Bert gave a small moan, shaking his head.

“Sir?” Dr. Rigel asked.

Bert shook his head, not meeting her gaze. “The choice was made. Go on, Shane.”

A stab of an unfamiliar emotion hit Shane. He tried to define it. Only when he realized it was the same emotion he felt when he saw Kyle revert to the scared child, did he realize he felt sorry for Bert Thorton. Bert apparently hadn’t expected his confessor to know his victim personally.

Shane swallowed to clear the emotions from his throat before he refocused on Dr. Rigel. “For a long time we didn’t know who had rammed the car. The police gave up the search. If he hadn’t… hadn’t approached us and offered his help, we’d have never guessed. Our attorney says it’s quite rare for people to voluntarily offer restitution.”

Bert lifted his head and watched Shane, a look of disbelief again on his face.

“We’ve decided that we won’t go to the police if we can be sure that no one else will be a victim as Kyle was.” Shane paused.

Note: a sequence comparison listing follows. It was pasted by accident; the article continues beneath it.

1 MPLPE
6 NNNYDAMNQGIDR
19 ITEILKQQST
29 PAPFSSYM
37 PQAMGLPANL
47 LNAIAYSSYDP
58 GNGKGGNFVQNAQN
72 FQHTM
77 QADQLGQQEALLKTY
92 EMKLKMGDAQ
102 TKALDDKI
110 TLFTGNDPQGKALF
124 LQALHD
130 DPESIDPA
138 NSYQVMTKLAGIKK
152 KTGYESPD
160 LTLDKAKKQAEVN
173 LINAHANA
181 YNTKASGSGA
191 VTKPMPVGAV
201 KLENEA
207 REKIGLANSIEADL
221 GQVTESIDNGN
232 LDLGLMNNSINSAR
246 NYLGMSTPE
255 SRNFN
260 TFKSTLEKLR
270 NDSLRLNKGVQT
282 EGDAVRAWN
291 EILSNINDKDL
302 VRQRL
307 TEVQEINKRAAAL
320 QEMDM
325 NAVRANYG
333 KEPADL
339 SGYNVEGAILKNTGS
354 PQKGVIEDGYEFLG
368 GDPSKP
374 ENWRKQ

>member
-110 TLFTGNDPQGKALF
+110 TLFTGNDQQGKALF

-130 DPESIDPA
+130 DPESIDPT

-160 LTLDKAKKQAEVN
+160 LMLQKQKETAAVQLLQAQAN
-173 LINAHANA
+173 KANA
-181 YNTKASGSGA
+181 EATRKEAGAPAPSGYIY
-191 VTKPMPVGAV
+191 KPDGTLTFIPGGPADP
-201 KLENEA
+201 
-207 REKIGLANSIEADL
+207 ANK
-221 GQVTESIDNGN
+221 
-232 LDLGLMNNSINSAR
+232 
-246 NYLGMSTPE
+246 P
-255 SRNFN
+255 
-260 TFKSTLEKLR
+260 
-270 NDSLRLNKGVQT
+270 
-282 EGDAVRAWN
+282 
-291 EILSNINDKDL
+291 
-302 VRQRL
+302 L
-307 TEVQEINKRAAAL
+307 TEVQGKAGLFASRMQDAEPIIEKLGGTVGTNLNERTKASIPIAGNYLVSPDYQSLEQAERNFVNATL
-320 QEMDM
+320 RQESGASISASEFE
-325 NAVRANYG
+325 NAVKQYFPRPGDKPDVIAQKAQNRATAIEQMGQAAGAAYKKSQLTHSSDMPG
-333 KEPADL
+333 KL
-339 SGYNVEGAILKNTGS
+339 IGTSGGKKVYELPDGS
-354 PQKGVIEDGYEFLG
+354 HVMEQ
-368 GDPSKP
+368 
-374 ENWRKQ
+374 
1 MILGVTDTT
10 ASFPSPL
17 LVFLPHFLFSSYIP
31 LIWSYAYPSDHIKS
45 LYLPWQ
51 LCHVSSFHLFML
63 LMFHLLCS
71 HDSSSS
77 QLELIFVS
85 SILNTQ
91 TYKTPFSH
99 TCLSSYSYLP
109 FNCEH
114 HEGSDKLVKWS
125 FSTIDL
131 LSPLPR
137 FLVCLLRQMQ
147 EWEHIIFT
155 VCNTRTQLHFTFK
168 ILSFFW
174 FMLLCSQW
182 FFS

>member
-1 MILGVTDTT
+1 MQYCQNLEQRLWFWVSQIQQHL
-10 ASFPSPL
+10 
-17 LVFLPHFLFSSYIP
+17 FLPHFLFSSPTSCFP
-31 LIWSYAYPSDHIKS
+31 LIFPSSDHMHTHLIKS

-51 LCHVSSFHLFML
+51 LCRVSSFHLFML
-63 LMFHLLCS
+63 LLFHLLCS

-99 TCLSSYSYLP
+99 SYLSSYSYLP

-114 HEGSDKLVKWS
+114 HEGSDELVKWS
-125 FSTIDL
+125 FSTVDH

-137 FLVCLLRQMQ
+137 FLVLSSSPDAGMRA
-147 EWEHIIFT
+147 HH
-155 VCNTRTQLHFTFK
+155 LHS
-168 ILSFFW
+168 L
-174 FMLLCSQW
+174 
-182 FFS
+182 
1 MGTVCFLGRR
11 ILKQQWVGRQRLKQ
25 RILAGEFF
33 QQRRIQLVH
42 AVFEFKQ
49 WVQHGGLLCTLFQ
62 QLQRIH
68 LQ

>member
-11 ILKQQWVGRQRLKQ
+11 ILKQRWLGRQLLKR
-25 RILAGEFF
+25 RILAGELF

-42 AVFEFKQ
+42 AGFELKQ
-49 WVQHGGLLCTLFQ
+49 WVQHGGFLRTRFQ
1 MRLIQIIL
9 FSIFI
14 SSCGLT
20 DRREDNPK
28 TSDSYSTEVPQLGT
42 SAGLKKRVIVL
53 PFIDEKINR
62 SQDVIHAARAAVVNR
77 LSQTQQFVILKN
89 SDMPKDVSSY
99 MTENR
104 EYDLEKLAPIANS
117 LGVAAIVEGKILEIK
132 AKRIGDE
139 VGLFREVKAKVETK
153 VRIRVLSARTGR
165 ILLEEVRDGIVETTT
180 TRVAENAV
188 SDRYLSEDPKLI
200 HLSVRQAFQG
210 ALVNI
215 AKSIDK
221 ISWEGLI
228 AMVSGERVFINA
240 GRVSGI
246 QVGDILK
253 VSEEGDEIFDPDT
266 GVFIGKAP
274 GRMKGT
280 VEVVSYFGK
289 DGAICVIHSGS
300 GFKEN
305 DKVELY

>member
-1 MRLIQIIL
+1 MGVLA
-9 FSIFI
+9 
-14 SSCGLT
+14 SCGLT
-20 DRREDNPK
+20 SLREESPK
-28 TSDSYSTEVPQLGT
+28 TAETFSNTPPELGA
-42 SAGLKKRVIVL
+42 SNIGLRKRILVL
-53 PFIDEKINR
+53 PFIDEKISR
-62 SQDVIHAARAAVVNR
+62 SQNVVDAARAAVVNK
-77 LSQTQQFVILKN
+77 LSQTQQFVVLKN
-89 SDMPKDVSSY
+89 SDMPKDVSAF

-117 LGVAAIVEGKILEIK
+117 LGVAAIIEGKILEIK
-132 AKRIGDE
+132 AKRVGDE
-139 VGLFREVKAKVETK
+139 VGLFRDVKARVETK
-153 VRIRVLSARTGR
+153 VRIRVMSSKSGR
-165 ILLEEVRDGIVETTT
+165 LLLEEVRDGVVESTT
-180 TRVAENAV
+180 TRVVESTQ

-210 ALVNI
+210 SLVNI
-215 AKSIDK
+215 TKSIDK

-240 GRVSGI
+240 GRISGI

Dr. Rigel glanced at Bert Thorton and then back at Shane. “How do you intend to do that?”

“I gave him a choice. Confess he has a problem with morphine addiction. Make sure he has accountability both in his ability to obtain the drug as well as have someone make sure he’s not stoned during surgery. If not, we’ll be forced to turn him in. He chose accountability.”

Bert met Dr. Rigel’s gaze. “I’m sure the board will agree you’re the right choice to replace me. I just ask that perhaps you’ll allow me to remain on faculty, and if possible, keep me accountable privately. I can’t help Kyle if I lose everything.” He glanced at Shane, and his cheeks became red. “I mean….” He trailed off and stared at his desktop.

Dr. Rigel glanced at Shane.

“It’s your decision, Dr. Rigel. I don’t know any of the rules for this kind of thing. I just don’t want anyone else hurt or killed. I know he didn’t mean it, but when a person’s in pain and has access to all the pain killers he wants….” He shrugged. He could see that Dr. Rigel understood the situation completely now.